“We have responsible borrowers and responsible students,” Riis said. “They obtain jobs when they graduate and are able to repay their loans, which on average, are comparable to loans students have for public institutions.”
Getting through the grant and financial aid applications successfully is crucial but not always easy, especially in the first year, when the process is unfamiliar.
“Financial aid is not an easy topic for many families to talk about, particularly when it comes to stretching what a family has, or what they can manage,” said Sandra J. Oliveira, executive director of financial aid at Providence College in Providence, R.I., (www.providence.edu) where default is about 1 percent.
“Many families are reluctant to share information about their finances, but we in financial aid or the front line officials have a very nice way of letting families know that the information they share can be very valuable. It can help us to craft a solution to help make it work for them,” she added.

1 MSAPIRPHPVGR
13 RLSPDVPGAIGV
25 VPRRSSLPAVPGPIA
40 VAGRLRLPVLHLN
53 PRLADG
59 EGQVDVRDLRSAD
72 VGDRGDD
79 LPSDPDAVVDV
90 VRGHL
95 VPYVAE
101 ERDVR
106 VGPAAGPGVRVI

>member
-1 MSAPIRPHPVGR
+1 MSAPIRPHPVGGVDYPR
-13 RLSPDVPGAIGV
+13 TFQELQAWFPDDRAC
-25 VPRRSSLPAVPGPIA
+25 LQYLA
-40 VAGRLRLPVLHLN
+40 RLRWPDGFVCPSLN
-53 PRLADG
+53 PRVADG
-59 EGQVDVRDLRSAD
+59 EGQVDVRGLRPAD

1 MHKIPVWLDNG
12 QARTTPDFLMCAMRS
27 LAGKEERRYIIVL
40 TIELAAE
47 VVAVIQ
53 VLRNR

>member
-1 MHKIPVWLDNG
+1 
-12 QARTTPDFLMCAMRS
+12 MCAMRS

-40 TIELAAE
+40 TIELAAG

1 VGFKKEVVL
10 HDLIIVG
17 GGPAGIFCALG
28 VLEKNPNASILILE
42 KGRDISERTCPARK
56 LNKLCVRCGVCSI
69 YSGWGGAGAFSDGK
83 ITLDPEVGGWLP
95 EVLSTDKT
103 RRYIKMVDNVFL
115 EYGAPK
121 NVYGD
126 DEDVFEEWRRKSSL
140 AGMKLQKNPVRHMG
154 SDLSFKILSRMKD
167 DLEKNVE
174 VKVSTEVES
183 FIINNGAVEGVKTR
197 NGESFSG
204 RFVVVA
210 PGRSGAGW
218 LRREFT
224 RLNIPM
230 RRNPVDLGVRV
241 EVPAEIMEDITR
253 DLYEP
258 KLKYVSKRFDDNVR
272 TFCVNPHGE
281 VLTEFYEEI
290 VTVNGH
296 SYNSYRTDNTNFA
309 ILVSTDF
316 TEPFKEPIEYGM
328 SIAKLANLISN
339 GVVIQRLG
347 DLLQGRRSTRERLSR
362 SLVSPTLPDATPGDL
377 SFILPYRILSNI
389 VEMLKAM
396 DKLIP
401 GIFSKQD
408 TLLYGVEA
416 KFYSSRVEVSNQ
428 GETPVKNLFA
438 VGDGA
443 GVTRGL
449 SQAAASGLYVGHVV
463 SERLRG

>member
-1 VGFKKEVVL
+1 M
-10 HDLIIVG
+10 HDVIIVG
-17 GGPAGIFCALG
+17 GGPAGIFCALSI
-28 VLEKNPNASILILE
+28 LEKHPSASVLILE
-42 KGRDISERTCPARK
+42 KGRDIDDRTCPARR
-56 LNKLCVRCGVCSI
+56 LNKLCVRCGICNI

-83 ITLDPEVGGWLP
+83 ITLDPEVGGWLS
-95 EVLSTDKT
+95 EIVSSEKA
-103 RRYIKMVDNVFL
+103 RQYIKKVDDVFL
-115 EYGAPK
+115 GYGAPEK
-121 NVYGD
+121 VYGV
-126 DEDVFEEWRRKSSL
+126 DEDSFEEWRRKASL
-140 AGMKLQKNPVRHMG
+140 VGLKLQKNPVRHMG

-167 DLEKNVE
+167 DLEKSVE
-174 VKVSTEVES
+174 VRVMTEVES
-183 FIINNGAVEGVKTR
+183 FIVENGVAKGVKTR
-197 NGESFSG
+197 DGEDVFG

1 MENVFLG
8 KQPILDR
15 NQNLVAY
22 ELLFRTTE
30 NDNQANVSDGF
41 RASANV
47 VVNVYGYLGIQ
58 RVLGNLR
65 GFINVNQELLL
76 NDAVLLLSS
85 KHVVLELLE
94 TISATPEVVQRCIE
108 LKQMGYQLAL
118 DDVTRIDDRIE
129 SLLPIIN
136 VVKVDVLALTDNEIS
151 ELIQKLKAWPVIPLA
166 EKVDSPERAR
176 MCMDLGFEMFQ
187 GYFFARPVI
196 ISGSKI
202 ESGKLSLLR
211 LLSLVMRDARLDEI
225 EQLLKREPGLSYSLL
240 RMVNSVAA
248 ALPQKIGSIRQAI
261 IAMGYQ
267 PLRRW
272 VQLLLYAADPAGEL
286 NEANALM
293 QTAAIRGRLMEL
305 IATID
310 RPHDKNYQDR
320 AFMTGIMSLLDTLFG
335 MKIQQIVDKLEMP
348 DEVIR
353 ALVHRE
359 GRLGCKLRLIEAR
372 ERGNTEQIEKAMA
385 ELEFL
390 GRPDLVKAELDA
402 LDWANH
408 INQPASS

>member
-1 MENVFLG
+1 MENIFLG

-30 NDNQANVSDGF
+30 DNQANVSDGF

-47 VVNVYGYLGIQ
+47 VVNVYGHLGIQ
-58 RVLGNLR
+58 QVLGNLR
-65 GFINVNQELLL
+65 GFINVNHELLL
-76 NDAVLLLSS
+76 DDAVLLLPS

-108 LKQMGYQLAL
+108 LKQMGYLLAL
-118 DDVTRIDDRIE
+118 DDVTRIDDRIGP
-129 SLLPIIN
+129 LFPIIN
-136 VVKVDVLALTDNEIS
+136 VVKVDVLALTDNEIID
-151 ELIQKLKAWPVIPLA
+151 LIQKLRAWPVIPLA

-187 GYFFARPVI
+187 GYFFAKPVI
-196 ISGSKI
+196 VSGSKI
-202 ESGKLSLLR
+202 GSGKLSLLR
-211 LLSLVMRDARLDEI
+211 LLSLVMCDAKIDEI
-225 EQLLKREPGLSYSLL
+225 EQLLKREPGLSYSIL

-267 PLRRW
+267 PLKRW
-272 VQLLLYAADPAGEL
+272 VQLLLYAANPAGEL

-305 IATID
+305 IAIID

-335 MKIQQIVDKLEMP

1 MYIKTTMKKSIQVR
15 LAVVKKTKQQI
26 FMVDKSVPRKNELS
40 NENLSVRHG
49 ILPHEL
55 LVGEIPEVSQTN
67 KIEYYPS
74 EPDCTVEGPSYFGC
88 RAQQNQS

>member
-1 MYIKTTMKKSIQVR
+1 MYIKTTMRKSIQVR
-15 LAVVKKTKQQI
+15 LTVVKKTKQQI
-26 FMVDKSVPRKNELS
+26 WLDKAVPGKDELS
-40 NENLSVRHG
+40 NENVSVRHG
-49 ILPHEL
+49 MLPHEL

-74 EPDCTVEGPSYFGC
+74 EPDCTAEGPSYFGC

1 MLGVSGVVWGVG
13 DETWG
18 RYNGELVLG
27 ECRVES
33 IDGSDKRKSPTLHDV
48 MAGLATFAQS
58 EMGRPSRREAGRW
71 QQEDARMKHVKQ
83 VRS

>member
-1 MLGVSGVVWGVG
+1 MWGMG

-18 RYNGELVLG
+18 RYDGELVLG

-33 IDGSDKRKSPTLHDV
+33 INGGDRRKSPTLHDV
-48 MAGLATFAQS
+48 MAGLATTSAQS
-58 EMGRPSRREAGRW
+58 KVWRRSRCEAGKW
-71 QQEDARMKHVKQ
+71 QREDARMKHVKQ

In Oliveira’s opinion, one of the biggest mistakes that families make is in not looking at all the information that an individual school requires in the financial aid application process. Each school might ask for different documentation, and deadlines aren’t always the same.
“Try to send things out by the earliest deadline to everybody. Then you are covered,” Oliveira told OSV. “Some families wait too long to get their tax information more solid, but it’s better to look at the best estimate rather than exact numbers. They worry about being as accurate as possible, but they shouldn’t wait that extra time. We wouldn’t want students to miss out on aid considerations because their applications are incomplete or haven’t been filed on time.”
Knowing the guidelines
There also are different application guidelines for sources that may or may not take a family’s savings or home equity into consideration, and whether or not other children are in college.